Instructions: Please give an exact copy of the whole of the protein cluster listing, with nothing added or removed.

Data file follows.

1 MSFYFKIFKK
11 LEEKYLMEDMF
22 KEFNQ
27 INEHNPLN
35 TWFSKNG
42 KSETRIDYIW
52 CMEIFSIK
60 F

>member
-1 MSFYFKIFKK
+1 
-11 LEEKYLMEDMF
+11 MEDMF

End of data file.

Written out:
1 MSFYFKIFKK
11 LEEKYLMEDMF
22 KEFNQ
27 INEHNPLN
35 TWFSKNG
42 KSETRIDYIW
52 CMEIFSIK
60 F

>member
-1 MSFYFKIFKK
+1 
-11 LEEKYLMEDMF
+11 MEDMF